My Recommendation: Max is lost in an unfamiliar forest, being chased by swordsmen who’d rather kill than talk, meeting up with talking animals – this has never happened to the top-notch Boy Scout before!

Using his woodcraft skills and powers of deduction (the young teen is a detective at heart), Max “the Wolf” decides to head downstream to find a town (and perhaps his memory). Along the way, he encounters Banderbrock the badger, who likewise is perplexed about being in this unknown forest, but remembers many tales of his daring and brave ancestors.

Dodging the Blue Cutter swordsmen who pursue all trespassers in this forest, Max and Banderbrock join forces with the black bear Walden, formerly sheriff in a quiet settlement in another forest, and McTavish the Monster, who looks very much like a battle-scarred tomcat to Max. All can understand one another perfectly, but their memories of time before this forest have unexplainable gaps.

Chased down the Mysterly River (as Walden named it) by the Blue Cutters and their hunting hounds, the friends try to find Prince Aspen (who is said to know many secrets) or anyone else who could help them escape to safety.

For the Blue Cutters remove everything unique about new arrivals in this forest – and what could be more unique than speech in animals or a Boy Scout with no troop nearby…

Why did the boy, badger, bear, and cat all arrive here at the same time?
Can the quartet avoid the Blue Cutters’ vicious blades?
What will they discover at the end of the Mysterly River?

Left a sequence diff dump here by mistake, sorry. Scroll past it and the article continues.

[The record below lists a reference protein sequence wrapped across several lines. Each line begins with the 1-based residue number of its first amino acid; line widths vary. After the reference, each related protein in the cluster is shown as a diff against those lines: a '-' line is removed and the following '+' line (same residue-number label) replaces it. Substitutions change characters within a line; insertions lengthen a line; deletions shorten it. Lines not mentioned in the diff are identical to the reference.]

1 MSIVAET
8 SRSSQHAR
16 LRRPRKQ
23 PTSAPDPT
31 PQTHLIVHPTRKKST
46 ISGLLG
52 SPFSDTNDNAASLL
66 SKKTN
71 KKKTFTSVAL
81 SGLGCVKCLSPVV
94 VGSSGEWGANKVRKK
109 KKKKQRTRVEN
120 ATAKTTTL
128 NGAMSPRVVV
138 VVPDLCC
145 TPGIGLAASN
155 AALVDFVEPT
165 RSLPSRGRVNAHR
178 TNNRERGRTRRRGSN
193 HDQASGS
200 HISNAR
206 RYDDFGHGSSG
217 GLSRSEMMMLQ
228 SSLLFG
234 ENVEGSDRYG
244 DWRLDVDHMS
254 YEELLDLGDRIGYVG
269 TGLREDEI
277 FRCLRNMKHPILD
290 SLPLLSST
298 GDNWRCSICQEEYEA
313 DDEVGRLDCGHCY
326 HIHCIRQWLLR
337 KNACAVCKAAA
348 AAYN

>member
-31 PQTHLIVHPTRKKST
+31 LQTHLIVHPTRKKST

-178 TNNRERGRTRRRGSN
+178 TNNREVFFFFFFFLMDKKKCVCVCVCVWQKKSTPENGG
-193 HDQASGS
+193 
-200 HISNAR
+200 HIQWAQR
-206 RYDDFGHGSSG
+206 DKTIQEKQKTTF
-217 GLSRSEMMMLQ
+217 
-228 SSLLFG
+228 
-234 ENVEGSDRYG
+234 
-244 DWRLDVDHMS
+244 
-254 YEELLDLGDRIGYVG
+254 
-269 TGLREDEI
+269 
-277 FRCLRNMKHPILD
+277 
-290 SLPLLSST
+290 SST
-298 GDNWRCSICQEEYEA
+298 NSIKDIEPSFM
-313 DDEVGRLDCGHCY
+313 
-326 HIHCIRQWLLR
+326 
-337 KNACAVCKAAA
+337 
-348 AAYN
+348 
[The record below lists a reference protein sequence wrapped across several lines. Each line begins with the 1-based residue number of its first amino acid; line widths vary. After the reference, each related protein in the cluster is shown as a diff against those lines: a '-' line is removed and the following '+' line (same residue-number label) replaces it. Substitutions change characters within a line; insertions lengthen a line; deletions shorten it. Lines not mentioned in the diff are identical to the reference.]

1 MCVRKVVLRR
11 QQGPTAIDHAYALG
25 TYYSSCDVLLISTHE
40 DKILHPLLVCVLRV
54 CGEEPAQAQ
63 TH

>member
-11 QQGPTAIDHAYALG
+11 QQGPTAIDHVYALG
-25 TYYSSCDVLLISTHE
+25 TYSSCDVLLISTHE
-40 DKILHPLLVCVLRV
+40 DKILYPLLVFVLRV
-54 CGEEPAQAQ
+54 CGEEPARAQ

An epic tale with an unexpected twist from Fables graphic novel writer, Bill Willingham, who undoubtedly enjoyed adventurous stories around the campfire as a Scout. (One of 6,000 books recommended on Review copy and cover image courtesy of the publisher.

Wednesday, February 20, 2013

Treachery of Beautiful Things, by Ruth Frances Long (fiction) - supernatural music, dark longings

book cover of Treachery of Beautiful Things by Ruth Frances Long published by Dial
The forest swallowed him.
Jenny watched it, couldn't stop it.
Now it wants her, too.

Hoping for closure, Jenny returns to the woods where her big brother disappeared seven years ago... seven long years of psychotherapy, anxiety medications, and anguish.

Who would think that the beings of fairy tales and legend still lived inside that wood? Shielding themselves from the eyes of city folk, preparing to take back their ancient sites overrun by technology?

Heartbreak and hope, legend and loss, king and queen, monster and lover - dare to enter the Realm and discover for yourself in this mesmerizing debut YA novel by Irish author Ruth Frances Long.

Book info: The Treachery of Beautiful Things / Ruth Frances Long. Dial Books, 2012. [author's website]  [book Facebook page] [publisher site] [book trailer]  

My Recommendation: Tom was swallowed up by the woods when she was a young girl, her older brother snatched from her 7 years ago in front of her very eyes. Jenny returns to Burnam Copse for a final good-bye and hears his unmistakable flute music – and is drawn into the ancient Realm, in the midst of her modern British city!

Attacked by fairies, rescued by a leaf-clad man named Jack, going farther and farther into the green mossy wood that’s immensely larger than the small grove she entered, Jenny is bewildered and exhausted and lost. Will her parents think that she’s been kidnapped, too?